Published on December 23rd, 2015 | by Raja Sekhar Upputuri
NASA successfully tests completely 3D printed rocket engine
National Aeronautics and Space Administration (NASA) has been testing 3D printed rocket engine parts for the past three years and with its recent test, NASA has moved one step closer to building a fully functional, high performance, completely 3D printed rocket engine that can power a Mars Lander.
Turbopumps, injectors and valves constitute 75% of the parts required to build a 3D printed rocket engine. All these three parts have been tested individually and showed exceptional results. The NASA team at the federal agency’s Marshall Space Flight Center in Huntsville, Alabama, in it’s recent series of tests this October, connected together all these three 3D printed parts to build the engine prototype that can work the same as in a real rocket engine.
“We manufactured and then tested about 75 percent of the parts needed to build a 3-D printed rocket engine,” said project manager Elizabeth Robertson. “By testing the turbopumps, injectors and valves together, we’ve shown that it would be possible to build a 3D printed engine for multiple purposes such as landers, in-space propulsion or rocket engine upper stages.”
The 3D printed engine was subjected to extreme conditions and was test fired with cryogenic liquid hydrogen and liquid oxygen which burned at 6,000 degrees Fahrenheit to produce more than 20,000 pounds of thrust. The turbopump supplied liquid oxygen at temperatures of less than -400 degrees Fahrenheit. In all, the team conducted seven tests out of which one of them lasted for 10 seconds.
“In engineering lingo, this is called a breadboard engine,” said testing lead Nick Case. “What matters is that the parts work the same way as they do in a conventional engine and perform under the extreme temperatures and pressures found inside a rocket engine. The turbopump got its ‘heartbeat’ racing at more than 90,000 revolutions per minute (rpm) and the end result is the flame you see coming out of the thrust chamber to produce over 20,000 pounds of thrust, and an engine like this could produce enough power for an upper stage of a rocket or a Mars lander.”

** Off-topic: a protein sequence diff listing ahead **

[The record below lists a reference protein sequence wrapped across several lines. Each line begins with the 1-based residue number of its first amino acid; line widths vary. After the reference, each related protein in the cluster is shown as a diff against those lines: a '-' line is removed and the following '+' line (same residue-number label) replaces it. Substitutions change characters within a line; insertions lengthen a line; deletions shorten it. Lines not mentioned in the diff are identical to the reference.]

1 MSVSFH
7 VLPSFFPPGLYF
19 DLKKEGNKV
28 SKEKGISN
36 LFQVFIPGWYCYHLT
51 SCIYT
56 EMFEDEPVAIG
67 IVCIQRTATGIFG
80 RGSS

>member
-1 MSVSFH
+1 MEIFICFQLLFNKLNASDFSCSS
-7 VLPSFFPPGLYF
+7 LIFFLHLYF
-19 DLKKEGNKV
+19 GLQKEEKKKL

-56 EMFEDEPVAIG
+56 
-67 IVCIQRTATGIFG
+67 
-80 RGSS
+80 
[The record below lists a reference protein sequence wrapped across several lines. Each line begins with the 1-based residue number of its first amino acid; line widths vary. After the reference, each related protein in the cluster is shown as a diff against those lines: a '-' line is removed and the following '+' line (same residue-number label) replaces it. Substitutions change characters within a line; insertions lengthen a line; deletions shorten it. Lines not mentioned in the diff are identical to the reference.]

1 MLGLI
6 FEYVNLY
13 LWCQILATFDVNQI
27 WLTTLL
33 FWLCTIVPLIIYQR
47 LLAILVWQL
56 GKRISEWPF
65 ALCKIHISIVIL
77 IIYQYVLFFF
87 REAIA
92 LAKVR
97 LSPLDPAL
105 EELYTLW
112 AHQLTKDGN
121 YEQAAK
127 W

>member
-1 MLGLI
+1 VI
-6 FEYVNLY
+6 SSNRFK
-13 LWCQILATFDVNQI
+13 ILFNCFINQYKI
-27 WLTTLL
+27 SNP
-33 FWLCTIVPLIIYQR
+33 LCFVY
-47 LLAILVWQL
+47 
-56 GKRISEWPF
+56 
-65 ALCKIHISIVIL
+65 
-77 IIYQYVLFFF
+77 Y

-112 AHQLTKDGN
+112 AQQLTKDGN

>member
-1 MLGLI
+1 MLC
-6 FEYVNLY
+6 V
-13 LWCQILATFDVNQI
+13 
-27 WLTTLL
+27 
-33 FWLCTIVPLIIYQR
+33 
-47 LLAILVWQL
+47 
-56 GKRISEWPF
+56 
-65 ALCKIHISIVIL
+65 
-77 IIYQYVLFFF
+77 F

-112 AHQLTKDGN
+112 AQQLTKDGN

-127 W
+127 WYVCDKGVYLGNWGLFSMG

All the parts were manufactures by selective laser melting 3D printing process. Officials of NASA explained that 3D printing technology reduced the total number of components required than typically needed thereby reducing costs and saving time. For example, the 3D printed injector had just two parts compared with similar pumps which usually consist more than 200 parts made with traditional methods . Valves which usually take more than a year to build, took just two months. In future, the team plans to perform engine tests with liquid oxygen and methane, gases that are present on Mars, which will be the major propellants for Mars Landers.
“This new manufacturing process really opened the design space and allowed for part geometries that would be impossible with traditional machining or casting methods,” said propulsion designer David Eddleman. “For the valve designs on this engine, we used more efficient structures in the piece parts that resulted in optimized performance.”
For more information on materials characterization and performance of the parts, request for access to NASA’s Materials and Processes Technical Information System (MAPTIS).